South African Women in Dialogue honours the life and legacy of struggle stalwart Ms Zondeni Veronica Sobukwe, widow of Pan Africanist Congress (PAC) Founder, Robert Sobukwe, who died at her home in Graaf Reinet at the age of 91, forty years after the death of her beloved husband.
She was affectionately known as the ‘mother of Azania’, and the personal sacrifices she made as an anti-apartheid activist, as well as the “pain, rejection and immense suffering” she endured at the hands of the apartheid regime tragically but aptly personified the PAC motto of “serve, suffer and sacrifice”.
Mrs. Sobukwe, who was awarded the National Order of Luthuli in Silver earlier this year for her contributions to the anti-apartheid struggle, was born to farming parents Kate Mathe and Stini Mathe in Vryheid, KwaZulu-Natal, and she was an activist and a struggle icon against racism and injustice long before she met her celebrated husband, Robert Sobukwe, while she was protesting the racist conditions imposed on trainee Black nurses at Victoria Hospital in Alice, and he was the Students’ Representative Council president at the University of Fort Hare.
Although honoured for her warmth, humility and simplicity, she was also described as “one of the most defiant and fearless icons of the struggle” against racism, apartheid, and white supremacy in South Africa. As a trained nurse, she repeatedly questioned the prison diet fed to her husband, and would testify before the Truth and Reconciliation Commission that shredded glass had been mixed into his food.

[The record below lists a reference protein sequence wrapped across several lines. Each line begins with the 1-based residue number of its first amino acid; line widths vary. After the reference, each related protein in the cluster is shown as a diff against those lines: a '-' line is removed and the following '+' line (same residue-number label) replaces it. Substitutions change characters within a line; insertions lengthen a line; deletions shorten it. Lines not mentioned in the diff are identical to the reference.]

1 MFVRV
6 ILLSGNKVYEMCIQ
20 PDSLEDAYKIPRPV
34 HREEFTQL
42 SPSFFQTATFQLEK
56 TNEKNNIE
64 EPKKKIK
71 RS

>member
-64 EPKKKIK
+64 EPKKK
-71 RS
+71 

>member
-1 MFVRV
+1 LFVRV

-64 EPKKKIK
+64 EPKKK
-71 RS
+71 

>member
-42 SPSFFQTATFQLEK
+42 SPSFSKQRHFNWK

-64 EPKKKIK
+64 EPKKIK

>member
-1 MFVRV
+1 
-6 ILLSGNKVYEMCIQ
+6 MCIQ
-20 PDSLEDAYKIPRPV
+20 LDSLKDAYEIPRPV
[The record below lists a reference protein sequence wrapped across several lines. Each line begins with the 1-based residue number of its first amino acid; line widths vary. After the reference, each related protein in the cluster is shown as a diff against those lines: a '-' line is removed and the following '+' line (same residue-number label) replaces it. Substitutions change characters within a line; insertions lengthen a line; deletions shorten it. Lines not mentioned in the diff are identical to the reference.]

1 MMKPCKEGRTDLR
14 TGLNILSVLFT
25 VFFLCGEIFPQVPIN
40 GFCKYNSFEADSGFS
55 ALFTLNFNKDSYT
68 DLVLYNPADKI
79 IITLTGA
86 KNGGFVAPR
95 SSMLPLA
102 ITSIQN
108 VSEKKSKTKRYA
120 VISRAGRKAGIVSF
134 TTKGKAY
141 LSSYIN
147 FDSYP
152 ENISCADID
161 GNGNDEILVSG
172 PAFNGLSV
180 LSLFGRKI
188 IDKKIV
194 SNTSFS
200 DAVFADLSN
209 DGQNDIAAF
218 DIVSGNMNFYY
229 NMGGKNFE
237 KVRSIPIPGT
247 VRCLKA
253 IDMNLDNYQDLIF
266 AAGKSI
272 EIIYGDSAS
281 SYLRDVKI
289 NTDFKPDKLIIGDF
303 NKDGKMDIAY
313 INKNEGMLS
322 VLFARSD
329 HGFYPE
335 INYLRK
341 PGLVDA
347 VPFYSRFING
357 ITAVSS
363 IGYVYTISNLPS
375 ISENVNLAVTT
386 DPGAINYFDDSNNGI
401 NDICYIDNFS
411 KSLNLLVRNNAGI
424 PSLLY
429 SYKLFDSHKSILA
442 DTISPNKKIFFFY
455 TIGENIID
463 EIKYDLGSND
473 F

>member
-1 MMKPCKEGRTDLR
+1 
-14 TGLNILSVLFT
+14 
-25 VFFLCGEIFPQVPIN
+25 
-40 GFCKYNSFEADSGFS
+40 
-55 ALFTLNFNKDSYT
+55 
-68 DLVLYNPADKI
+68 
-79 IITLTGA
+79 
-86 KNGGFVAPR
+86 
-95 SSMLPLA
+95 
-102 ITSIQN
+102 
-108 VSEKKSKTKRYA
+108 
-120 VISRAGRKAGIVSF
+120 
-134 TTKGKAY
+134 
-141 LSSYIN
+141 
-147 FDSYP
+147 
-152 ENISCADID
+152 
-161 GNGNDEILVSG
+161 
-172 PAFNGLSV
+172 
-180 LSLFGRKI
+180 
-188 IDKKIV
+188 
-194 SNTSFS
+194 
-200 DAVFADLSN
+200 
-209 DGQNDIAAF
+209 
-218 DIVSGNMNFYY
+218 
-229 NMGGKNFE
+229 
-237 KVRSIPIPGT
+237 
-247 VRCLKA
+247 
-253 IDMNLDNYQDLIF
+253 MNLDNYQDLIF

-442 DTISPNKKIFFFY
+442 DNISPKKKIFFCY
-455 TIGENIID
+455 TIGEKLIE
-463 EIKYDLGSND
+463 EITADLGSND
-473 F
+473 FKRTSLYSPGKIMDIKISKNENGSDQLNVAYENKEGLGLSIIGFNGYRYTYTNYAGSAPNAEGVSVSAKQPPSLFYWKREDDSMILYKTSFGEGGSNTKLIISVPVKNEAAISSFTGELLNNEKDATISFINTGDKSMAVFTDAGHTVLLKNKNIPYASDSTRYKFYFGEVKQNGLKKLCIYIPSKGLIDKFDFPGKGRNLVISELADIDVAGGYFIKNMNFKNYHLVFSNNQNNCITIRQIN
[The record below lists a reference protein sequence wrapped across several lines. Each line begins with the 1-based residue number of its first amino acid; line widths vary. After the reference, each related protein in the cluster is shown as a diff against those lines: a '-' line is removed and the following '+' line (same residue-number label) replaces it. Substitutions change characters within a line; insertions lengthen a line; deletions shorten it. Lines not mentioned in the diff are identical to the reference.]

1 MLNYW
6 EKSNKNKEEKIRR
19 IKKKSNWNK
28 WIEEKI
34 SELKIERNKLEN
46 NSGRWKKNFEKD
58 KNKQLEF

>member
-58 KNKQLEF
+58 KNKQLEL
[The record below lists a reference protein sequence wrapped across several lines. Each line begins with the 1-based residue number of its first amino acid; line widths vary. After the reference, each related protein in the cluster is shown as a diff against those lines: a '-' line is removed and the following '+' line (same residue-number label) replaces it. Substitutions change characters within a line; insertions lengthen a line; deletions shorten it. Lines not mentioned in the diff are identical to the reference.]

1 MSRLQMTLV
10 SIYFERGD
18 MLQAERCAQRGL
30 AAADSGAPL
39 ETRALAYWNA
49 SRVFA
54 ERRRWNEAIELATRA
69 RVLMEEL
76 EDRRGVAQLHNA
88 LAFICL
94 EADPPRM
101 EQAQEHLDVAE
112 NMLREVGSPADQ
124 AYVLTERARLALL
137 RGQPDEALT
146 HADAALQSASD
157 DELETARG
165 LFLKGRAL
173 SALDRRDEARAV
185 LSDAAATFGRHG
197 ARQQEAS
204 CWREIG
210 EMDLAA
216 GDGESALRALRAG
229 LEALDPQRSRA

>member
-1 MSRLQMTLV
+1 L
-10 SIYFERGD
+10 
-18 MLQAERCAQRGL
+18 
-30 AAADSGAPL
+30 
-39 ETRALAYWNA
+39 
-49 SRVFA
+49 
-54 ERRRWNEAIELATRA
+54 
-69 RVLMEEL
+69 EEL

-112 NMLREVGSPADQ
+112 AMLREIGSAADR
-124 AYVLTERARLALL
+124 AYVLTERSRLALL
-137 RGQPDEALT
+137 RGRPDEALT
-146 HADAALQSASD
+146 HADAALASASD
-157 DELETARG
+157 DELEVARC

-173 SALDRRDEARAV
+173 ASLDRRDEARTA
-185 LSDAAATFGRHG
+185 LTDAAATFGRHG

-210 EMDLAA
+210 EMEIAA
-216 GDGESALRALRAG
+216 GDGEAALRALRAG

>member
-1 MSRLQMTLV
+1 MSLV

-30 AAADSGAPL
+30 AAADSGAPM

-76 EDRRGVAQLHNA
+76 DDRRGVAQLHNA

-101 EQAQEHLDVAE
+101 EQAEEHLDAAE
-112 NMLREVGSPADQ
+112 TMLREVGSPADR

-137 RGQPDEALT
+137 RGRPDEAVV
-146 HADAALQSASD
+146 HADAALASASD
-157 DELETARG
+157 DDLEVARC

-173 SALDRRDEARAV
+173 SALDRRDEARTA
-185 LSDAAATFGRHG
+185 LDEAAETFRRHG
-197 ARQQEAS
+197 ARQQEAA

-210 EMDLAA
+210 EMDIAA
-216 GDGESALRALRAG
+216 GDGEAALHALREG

SAWID honours her life, legacy and extraordinary contribution to Pan Africanist values, including the shared fight for the “return of land to the dispossessed African masses.” It would seem that the PAC objective for African people to own land will now finally be achieved, after 24 years of democracy.
We express condolences to her family, friends and the Pan-Africanist movement, and take note not only of the “courage, resilience and fortitude” that characterised her, but also of the Pan Africanist vision of “Ubuntu nomanyano lwe Afrika. That is, the full humanity and unity of all Africans.” Mama Sobukwe noted in a conversation with the Nelson Mandela Foundation that her husband Robert would often end a conversation with the comment, “Remember Africa,” and the Nelson Mandela Foundation, in collaboration with the Robert Sobukwe Trust, honoured him with a 2011 exhibition entitled Remember Africa.
Today we are reminded to Remember a Daughter of Africa, and the incredible personal sacrifices millions of South Africans had to make to demand humanity of their apartheid era oppressors. May her and her husband’s sacrifices and struggles be rewarded by the emergence of a humane and unified Africa, that will never again experience the injustices and oppression experienced under the apartheid regime they both so resisted. Young women can draw inspiration from the example of her life to resist inhumanity and indignity wherever they find it, and to pursue a world that favours the equal well-being of all.
Ms Zondeni Veronica Sobukwe is survived by three children, seven grandchildren and a great-grandchild. Her burial will take place in Graaff-Reinet on Saturday, August 25, 2018.
Pictures courtesy of Thando Sipuye/Robert Mangaliso Sobukwe Trust